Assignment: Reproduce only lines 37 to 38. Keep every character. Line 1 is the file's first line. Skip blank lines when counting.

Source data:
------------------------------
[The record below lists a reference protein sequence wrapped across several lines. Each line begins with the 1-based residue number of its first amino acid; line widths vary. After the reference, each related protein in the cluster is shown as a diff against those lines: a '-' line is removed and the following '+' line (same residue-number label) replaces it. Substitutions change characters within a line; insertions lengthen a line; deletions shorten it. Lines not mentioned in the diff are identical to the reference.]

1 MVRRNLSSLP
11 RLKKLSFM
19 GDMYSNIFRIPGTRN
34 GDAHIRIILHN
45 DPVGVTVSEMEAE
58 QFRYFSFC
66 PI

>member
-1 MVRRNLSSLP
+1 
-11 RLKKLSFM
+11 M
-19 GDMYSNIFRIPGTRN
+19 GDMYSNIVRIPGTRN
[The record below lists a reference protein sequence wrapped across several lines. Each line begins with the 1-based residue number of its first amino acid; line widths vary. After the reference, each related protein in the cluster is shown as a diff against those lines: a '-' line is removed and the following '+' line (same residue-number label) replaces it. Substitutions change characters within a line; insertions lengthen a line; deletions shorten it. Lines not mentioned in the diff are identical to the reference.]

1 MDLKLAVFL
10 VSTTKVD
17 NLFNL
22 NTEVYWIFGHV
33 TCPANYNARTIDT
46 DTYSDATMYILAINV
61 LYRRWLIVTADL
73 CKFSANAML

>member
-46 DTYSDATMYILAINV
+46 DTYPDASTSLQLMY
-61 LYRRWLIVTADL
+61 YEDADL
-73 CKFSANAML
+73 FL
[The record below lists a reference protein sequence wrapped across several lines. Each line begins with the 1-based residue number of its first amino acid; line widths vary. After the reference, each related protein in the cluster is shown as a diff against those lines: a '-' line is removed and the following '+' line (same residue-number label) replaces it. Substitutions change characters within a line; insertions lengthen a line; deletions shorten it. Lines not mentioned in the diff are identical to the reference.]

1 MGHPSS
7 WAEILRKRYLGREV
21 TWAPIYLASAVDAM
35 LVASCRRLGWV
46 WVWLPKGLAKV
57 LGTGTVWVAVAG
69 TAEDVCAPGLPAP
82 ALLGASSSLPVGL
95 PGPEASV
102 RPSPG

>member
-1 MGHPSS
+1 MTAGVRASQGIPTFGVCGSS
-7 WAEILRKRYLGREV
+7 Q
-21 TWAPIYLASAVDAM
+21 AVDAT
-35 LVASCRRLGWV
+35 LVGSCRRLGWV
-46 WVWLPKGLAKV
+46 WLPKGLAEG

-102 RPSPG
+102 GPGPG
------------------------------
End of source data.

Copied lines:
46 WVWLPKGLAKV
57 LGTGTVWVAVAG